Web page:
A data center has 10000 disk drives. Suppose that a disk fails in a given day with probability . Find the probability that there are no failures in a given day:

That distribution is closely approximated with a Poisson distribution with parameter :

Find the probability that there are fewer than 10 failures in 2 days:

Find the number of spare disk drives that should be available so that all failures in a day can be replaced with probability 99.9%:

Plot the cumulative probability that the number of failures is less than :

Find the minimum number for which the probability is greater than 99.9%:

Check the result:

An LCD display has 1920×1080 pixels. A display is accepted if it has 15 or fewer faulty pixels. The probability that a pixel is faulty from production is . Find the proportion of displays that are accepted:

Find the pixel failure rate required to produce 4000×2000 pixel displays and still have an acceptance rate of at least 90%:

Plot the acceptance rate as a function of the pixel failure rate:

Find the maximal acceptable pixel failure rate:

Check the result:

A switchboard receives on average 100 calls per minute. Find what the switchboard capacity should be so that it gets saturated less than once in every 60 minutes:

Find the minimum capacity that satisfies the constraint:

In an optical communication system, transmitted light generates current at the receiver. The number of electrons follows the parametric mixture of a Poisson distribution and another distribution, depending on the type of light. If the source uses coherent laser light of intensity , then the electron count distribution is Poisson:

Which is PoissonDistribution:

If the source uses thermal illumination, then the Poisson parameter follows ExponentialDistribution with parameter and the electron count distribution is:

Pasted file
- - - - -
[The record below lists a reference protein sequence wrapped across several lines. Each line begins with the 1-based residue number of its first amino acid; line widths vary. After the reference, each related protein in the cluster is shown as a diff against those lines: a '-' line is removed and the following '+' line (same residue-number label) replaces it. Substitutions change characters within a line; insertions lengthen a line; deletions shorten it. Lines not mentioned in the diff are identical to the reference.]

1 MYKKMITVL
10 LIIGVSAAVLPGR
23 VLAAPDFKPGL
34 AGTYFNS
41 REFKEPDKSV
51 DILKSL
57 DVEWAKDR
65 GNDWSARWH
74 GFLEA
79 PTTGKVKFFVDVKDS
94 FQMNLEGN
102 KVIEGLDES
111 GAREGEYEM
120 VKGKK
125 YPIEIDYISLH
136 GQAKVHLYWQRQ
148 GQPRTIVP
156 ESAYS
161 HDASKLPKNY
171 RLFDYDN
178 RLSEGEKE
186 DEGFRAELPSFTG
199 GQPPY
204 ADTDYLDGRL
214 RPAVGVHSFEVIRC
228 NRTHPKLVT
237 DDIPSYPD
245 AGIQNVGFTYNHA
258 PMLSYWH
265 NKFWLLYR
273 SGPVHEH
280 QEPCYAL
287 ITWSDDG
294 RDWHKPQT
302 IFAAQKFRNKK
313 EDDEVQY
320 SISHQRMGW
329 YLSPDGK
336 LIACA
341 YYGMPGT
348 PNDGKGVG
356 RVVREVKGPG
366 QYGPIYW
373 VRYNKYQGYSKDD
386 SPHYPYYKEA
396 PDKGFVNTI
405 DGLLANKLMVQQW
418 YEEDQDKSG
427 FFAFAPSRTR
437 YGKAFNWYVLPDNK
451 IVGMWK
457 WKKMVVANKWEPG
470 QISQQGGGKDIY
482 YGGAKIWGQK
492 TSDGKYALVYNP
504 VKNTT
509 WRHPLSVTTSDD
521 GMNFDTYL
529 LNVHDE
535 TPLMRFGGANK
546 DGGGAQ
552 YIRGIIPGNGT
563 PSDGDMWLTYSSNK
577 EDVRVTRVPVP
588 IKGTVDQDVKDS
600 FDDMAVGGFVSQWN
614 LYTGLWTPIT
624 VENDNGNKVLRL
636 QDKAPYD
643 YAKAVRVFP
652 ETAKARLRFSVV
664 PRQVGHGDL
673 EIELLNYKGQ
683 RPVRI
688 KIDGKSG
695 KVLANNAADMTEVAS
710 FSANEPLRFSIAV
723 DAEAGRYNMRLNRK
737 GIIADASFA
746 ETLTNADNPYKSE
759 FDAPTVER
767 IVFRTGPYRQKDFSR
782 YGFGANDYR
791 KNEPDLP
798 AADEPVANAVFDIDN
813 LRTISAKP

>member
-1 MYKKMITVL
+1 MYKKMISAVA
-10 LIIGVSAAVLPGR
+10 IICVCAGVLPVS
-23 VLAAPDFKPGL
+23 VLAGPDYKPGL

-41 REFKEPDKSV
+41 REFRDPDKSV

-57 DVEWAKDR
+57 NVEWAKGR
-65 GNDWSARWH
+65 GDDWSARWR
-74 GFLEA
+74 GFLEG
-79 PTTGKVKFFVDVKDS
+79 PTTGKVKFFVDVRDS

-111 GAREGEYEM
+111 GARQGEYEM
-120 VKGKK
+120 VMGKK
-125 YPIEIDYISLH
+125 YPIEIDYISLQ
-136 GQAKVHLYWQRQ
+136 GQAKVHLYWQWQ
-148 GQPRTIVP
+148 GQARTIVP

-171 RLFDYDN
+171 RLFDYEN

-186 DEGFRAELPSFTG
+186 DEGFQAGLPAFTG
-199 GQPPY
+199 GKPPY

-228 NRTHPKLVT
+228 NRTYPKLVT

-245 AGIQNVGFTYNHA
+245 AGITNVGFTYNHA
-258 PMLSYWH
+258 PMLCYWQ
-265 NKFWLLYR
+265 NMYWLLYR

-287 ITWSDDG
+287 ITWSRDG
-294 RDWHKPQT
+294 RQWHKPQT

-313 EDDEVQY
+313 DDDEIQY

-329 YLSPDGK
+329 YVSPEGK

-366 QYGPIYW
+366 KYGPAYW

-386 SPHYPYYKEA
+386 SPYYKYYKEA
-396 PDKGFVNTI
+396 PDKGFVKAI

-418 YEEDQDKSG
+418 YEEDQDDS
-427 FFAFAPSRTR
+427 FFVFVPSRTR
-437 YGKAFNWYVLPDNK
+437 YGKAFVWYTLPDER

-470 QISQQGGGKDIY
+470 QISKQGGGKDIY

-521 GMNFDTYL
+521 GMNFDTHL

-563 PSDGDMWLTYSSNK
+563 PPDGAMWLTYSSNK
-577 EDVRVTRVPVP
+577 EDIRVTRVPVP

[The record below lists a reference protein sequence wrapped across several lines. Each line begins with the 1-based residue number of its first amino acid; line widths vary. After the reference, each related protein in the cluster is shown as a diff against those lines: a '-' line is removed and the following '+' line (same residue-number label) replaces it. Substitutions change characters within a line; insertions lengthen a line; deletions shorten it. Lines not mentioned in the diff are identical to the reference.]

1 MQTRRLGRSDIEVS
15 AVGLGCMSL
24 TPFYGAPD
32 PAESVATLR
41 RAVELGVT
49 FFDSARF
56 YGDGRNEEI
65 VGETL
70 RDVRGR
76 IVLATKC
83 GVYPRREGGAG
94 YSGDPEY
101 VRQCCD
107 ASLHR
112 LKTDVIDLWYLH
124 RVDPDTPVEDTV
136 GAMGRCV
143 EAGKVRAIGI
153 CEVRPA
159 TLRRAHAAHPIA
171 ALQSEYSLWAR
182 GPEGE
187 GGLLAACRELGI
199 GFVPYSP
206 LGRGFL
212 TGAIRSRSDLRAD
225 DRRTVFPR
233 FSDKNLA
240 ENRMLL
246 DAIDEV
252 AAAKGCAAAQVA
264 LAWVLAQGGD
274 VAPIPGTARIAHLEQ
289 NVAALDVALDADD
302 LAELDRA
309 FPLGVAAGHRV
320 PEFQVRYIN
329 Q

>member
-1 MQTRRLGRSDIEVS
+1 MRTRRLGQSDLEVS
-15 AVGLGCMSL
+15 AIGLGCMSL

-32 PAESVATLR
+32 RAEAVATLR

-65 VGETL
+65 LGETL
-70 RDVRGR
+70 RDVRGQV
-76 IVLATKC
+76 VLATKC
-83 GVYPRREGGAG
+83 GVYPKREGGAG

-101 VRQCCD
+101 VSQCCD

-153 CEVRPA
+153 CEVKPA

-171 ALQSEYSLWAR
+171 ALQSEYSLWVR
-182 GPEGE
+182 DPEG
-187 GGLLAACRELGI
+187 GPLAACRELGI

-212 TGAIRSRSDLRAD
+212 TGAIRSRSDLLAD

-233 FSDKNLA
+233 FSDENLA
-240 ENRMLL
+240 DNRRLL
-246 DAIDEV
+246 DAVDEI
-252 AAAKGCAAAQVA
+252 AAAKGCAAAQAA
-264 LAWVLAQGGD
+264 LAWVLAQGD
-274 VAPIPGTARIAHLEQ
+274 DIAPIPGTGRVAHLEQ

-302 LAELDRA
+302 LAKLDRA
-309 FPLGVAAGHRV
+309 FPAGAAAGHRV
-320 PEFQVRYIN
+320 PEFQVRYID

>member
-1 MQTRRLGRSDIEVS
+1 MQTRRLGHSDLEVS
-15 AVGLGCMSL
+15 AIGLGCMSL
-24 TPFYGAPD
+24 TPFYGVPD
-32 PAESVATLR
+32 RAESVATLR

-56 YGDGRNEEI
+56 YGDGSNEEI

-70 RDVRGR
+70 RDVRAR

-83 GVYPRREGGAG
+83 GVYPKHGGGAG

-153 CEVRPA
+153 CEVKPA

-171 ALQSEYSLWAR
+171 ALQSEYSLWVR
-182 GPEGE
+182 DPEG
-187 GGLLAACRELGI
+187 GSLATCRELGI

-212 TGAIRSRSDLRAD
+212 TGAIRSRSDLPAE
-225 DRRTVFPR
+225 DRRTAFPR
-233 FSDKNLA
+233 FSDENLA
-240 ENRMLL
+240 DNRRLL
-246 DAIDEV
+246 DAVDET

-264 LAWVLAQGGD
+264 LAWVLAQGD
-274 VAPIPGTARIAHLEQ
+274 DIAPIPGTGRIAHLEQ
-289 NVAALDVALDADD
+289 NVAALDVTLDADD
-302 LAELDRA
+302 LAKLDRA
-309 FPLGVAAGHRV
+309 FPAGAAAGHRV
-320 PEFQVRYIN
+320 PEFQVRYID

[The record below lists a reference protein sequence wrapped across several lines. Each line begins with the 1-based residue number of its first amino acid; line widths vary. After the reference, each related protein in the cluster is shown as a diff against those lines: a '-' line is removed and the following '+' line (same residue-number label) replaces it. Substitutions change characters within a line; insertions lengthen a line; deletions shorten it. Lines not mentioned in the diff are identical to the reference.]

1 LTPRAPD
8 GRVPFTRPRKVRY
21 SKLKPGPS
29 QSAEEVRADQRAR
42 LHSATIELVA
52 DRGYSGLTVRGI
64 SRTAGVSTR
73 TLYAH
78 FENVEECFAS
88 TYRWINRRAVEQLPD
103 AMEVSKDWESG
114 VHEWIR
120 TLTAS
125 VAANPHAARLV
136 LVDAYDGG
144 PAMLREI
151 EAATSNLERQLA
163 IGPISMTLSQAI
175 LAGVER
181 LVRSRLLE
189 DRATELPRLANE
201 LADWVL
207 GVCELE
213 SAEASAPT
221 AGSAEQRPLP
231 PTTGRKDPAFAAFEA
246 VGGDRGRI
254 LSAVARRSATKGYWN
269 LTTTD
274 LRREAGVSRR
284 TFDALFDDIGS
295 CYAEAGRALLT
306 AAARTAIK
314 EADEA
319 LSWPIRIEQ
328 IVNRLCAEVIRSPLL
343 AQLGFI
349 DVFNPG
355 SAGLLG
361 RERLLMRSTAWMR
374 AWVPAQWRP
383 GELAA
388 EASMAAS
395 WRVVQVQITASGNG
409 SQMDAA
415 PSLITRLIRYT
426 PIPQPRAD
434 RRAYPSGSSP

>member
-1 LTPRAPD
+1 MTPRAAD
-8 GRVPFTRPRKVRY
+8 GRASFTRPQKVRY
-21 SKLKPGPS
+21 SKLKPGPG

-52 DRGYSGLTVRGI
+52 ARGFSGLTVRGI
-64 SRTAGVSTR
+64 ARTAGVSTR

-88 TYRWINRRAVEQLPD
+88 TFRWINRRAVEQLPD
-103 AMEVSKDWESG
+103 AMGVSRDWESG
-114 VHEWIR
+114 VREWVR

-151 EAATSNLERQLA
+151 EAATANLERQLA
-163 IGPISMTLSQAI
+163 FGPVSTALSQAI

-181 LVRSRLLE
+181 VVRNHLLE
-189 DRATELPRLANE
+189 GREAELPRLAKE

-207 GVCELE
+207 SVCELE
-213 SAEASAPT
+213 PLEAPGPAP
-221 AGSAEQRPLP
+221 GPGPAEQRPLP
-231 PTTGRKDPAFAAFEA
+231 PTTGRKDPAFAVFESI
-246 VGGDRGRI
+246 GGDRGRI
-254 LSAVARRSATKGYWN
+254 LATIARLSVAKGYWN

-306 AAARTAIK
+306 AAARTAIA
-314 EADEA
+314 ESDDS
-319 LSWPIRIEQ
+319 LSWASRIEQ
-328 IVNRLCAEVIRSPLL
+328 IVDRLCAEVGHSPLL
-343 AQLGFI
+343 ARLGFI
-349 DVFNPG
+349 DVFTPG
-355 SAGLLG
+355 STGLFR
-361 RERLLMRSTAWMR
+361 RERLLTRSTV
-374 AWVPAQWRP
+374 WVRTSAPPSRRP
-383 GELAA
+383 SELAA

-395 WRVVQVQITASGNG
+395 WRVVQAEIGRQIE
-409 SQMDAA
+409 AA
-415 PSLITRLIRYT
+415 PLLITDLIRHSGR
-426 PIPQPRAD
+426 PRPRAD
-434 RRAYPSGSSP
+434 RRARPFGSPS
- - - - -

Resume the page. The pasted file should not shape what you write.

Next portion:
These two distributions are distinguishable and allow you to determine the type of source:

Properties & Relations  (11)

The sum of Poisson variables is Poisson distributed:

Relationships to other distributions:

PoissonDistribution is a limiting case for BinomialDistribution with :

PoissonConsulDistribution simplifies to Poisson distribution:

Poisson distribution is a limiting case for PolyaAeppliDistribution:

NegativeBinomialDistribution is a mixture of PoissonDistribution and GammaDistribution:

GeometricDistribution is a mixture of PoissonDistribution and GammaDistribution:

The parametric mixture of Poisson distribution and ExponentialDistribution follows GeometricDistribution:

PoissonConsulDistribution is a parameter mixture of BorelTannerDistribution and PoissonDistribution:

The limit of NegativeBinomialDistribution when the mean is fixed is Poisson distribution:

For large μ, the PoissonDistribution can be approximated by NormalDistribution:

Possible Issues  (2)

PoissonDistribution is not defined when μ is non-positive:

Substitution of invalid parameters into symbolic outputs gives results that are not meaningful:

Introduced in 2007
 (6.0)